Understanding epistrophe: examples and usage across genres

This guide looks at epistrophe, a rhetorical and literary device that is also known as epiphora or antistrophe. Its name is derived from an ancient Greek word meaning ‘turning back upon’ and describes a particular type of repetition in text or speech. Even if you’ve never heard of epistrophe, chances are you’ve heard or read many examples. The use of epistrophe is common in all sorts of literature, song lyrics, speeches and advertising. It’s often used to add impact and to increase audience engagement. This article is part of Semantix’s copywriters’ toolkit, but it should be useful for students and other professionals as well.


      What is epistrophe?

      Epistrophe is the repetition of the final element of a structure. This could be the repetition of a single word or an entire clause or sentence.

      For example, in the poet Walt Whitman’s Song of Myself (1855), the final three words are repeated at the end of each line. This includes a variation in the final repetition:

      The moth and the fish-eggs are in their place,
      The bright suns I see and the dark suns I cannot see are in their place,
      The palpable is in its place and the impalpable is in its place.

      Epistrophe is so common in modern song writing and in poetry that we hardly notice it. It’s a device that lends itself well to situations in which the writer needs to be economical with words but still emphasise a point or concept.

      This is also what makes epistrophe a very handy tool for marketers who want to focus our attention on their brands, products and ideas.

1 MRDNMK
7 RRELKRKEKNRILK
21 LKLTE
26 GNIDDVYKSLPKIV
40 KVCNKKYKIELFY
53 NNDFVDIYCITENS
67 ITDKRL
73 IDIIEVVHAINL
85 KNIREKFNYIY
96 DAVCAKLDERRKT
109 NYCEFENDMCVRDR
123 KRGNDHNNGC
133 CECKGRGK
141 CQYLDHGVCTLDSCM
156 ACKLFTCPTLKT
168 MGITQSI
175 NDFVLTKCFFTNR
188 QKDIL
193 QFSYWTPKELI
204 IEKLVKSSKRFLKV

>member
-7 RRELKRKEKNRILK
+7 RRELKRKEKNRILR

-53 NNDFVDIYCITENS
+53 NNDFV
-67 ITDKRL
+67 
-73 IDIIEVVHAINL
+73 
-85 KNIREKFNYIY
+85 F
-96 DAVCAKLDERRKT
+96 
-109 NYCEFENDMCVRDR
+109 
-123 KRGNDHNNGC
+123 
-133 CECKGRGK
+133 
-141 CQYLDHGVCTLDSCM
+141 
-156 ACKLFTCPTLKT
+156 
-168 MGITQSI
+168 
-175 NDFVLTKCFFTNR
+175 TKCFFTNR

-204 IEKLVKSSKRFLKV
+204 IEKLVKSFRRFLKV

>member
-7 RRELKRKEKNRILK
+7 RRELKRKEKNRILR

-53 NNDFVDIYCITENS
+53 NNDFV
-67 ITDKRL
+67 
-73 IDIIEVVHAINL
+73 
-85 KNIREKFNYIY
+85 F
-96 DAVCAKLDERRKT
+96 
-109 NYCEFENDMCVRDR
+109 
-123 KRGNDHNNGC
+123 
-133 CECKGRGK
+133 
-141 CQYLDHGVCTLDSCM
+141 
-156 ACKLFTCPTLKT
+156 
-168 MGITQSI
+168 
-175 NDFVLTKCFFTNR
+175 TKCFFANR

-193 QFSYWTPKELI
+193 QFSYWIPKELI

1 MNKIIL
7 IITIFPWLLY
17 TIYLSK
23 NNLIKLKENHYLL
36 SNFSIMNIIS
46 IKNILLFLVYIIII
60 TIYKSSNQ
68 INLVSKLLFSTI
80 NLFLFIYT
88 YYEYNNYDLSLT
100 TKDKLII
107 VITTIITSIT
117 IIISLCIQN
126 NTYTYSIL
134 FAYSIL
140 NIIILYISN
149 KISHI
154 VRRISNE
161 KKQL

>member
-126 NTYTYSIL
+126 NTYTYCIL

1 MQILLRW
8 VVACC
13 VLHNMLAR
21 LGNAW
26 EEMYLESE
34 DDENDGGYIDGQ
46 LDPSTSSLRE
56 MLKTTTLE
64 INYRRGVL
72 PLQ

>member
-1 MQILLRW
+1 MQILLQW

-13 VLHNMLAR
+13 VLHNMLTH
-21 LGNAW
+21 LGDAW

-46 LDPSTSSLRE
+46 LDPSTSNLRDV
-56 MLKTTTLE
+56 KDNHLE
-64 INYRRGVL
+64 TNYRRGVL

Along with those working in marketing, other individuals whose intention it is to influence their audience wield the power of epistrophe with great success. If you’ve ever wondered why politicians repeat themselves, it’s no accident. They’re using epistrophe, and other figures of repetition, to drive home a point, convince their audience and make an impact.

      There are many types of literary devices that are used to create different impacts. Just like a carpenter uses the right tools to do the job, choosing the right rhetorical device can help your written or verbal communications hit the mark and get you the results you want.

      Epistrophe: purpose and effect

      On the one hand, we know that epistrophe can be used to create impact, make a statement memorable or increase the emotional ‘payload’. On the other hand, it’s impossible to say that epistrophe always creates this effect. In the right hands, epistrophe might make a text more memorable, but it can also make it tedious if used without skill.

      Of course, the effect of a rhetorical device varies between individuals and is, in part, influenced by personal preferences and unique life experiences. In fact, that’s what makes epistrophe and other rhetorical devices so interesting to use: their effect is subjective and dependent on the developing interplay between the writer and the audience. Therefore, the writer gets the best results if they’re aware of the intended audience’s preferences and can predict their societal viewpoints to a certain degree.

      What are the rules?